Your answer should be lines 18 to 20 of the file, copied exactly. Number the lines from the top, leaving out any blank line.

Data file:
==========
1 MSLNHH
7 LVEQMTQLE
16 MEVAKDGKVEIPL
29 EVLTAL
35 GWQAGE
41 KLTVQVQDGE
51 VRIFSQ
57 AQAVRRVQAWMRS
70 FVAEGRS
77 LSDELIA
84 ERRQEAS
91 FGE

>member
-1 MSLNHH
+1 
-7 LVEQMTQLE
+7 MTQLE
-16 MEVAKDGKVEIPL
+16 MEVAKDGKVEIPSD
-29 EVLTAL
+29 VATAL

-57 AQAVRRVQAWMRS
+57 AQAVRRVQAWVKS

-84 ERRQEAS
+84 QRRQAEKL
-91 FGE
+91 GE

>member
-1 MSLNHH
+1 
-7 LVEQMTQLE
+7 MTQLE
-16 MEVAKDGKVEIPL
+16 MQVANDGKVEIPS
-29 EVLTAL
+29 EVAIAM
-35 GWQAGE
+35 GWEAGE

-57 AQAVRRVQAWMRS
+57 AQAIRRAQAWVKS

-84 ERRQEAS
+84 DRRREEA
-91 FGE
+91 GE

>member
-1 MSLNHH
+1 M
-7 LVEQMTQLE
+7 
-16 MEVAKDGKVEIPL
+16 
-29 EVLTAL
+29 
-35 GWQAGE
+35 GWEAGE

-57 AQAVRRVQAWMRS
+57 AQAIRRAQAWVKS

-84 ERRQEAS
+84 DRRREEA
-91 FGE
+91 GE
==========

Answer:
-16 MEVAKDGKVEIPL
+16 MEVAKDGKVEIPSD
-29 EVLTAL